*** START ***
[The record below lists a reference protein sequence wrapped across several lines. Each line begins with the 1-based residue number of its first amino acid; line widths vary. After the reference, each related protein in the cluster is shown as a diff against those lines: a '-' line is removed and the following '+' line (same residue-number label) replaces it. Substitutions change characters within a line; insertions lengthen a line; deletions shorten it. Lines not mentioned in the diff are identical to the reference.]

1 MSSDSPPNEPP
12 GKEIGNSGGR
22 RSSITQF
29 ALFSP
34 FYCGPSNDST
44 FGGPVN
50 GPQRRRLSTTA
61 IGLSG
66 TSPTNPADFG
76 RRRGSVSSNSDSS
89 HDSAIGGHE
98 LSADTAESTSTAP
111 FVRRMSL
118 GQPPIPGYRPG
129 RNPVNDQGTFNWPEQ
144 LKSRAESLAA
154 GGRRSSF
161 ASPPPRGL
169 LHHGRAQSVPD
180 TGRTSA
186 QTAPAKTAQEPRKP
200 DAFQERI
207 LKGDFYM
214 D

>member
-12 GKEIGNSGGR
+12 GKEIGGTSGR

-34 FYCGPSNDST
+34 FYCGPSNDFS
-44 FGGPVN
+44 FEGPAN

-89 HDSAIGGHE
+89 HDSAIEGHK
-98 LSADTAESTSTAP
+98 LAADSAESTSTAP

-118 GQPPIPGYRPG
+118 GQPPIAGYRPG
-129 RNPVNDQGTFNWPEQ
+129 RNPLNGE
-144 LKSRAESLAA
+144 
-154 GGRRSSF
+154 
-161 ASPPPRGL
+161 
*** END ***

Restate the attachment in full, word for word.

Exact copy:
[The record below lists a reference protein sequence wrapped across several lines. Each line begins with the 1-based residue number of its first amino acid; line widths vary. After the reference, each related protein in the cluster is shown as a diff against those lines: a '-' line is removed and the following '+' line (same residue-number label) replaces it. Substitutions change characters within a line; insertions lengthen a line; deletions shorten it. Lines not mentioned in the diff are identical to the reference.]

1 MSSDSPPNEPP
12 GKEIGNSGGR
22 RSSITQF
29 ALFSP
34 FYCGPSNDST
44 FGGPVN
50 GPQRRRLSTTA
61 IGLSG
66 TSPTNPADFG
76 RRRGSVSSNSDSS
89 HDSAIGGHE
98 LSADTAESTSTAP
111 FVRRMSL
118 GQPPIPGYRPG
129 RNPVNDQGTFNWPEQ
144 LKSRAESLAA
154 GGRRSSF
161 ASPPPRGL
169 LHHGRAQSVPD
180 TGRTSA
186 QTAPAKTAQEPRKP
200 DAFQERI
207 LKGDFYM
214 D

>member
-12 GKEIGNSGGR
+12 GKEIGGTSGR

-34 FYCGPSNDST
+34 FYCGPSNDFS
-44 FGGPVN
+44 FEGPAN

-89 HDSAIGGHE
+89 HDSAIEGHK
-98 LSADTAESTSTAP
+98 LAADSAESTSTAP

-118 GQPPIPGYRPG
+118 GQPPIAGYRPG
-129 RNPVNDQGTFNWPEQ
+129 RNPLNGE
-144 LKSRAESLAA
+144 
-154 GGRRSSF
+154 
-161 ASPPPRGL
+161 